May 16Liked by Yonatan Daon

sir i must debate this. i feel that Friedrich, considering his other works, is not necessarily saying do not try. I think these paintings speak more to trying in seemingly unbeatable odds, the prevailing of the human spirit and human will. Akin to other arctic paintings, im sure wrecked ships in arctic passages were much discussed in Europe. Nietzsche was not yet born but it is hard not to see ideas of striving and perservering for me personally. Whilst I would not wish to pit humanity against nature in such a strict binary, I think Friedrich's painting does not warn so much as inform and conceptualize the risks humans take in exploration, and almost invites the viewer to explore more, encouraging them. We want to see the ice fields in the back. We want to be the explorer who succeeds, who successfully navigates the sea of ice. I liked your writing here on a worthy topic and wished to offer an alternative response for your consideration. Respectfully, Laurence.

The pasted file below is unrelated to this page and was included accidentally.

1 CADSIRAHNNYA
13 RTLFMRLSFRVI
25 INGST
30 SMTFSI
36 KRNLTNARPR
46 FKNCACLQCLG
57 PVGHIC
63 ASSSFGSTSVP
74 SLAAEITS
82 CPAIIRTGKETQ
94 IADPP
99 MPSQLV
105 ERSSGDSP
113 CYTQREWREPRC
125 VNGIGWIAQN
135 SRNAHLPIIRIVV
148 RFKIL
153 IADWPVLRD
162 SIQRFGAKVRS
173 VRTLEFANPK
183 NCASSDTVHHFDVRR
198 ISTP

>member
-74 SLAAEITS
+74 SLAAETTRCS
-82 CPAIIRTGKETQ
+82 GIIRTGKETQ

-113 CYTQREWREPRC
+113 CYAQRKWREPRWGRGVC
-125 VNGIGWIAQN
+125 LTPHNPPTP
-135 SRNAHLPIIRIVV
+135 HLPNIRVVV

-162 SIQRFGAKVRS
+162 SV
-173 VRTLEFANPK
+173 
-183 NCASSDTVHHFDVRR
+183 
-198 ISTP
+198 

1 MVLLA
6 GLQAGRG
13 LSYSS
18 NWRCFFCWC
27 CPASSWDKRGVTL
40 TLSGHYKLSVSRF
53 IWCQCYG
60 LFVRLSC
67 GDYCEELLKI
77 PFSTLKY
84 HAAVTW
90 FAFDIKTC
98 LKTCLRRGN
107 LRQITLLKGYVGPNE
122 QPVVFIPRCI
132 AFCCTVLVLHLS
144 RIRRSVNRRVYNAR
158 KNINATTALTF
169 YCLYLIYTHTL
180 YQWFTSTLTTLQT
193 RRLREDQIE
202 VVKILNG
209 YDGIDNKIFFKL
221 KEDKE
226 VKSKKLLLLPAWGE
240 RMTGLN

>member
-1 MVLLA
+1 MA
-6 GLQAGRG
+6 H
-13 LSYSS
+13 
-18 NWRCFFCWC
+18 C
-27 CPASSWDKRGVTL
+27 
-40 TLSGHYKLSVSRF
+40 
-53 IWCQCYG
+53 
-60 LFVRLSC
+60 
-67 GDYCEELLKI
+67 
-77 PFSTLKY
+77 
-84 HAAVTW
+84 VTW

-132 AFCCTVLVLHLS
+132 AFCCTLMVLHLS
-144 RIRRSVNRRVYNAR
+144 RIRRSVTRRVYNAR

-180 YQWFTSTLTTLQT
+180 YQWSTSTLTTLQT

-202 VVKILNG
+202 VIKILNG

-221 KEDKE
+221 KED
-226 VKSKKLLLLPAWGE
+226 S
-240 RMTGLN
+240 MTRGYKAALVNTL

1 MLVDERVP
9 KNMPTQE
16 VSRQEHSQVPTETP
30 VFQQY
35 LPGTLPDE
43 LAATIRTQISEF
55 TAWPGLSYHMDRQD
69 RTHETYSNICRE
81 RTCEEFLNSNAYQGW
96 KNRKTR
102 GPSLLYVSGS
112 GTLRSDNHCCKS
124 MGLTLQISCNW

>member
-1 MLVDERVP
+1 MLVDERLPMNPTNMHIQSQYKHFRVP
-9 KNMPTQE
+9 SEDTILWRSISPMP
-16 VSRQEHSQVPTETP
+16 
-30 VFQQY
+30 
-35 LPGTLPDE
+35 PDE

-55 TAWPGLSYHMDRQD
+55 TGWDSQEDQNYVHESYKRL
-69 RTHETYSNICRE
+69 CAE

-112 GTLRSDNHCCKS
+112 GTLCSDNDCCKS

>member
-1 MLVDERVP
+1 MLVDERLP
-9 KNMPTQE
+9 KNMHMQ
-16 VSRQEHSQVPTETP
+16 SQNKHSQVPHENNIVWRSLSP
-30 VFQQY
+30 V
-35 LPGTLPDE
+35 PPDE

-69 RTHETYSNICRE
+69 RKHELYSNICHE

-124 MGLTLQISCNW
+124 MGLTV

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Thank you Laurence, I really appreciate your insightful comment. I agree that this is a possible interpretation. The reason why I choose a pessimistic interpretation is because many of Friedrich's works follow a similar theme. He was rather depressed throughout much of his life from a very young age, having seen death up close, and Lutheranism was also a big part of his life. Those are some of the reasons, but I do agree with you that there could be a case for arguing that he is actually pro-human exploration. One fact that testifies to that is that he does show man being able to traverse nature despite the dangers.

In any case, this very ambivalence that aroused our conversation is one of the main reasons why I love Caspar David Friedrich's art so much. It leaves much open to various, and possibly contradictory interpretations.

Thank you again for your comment. I hope you enjoyed the article depsite your disagreement.

- Yonatan

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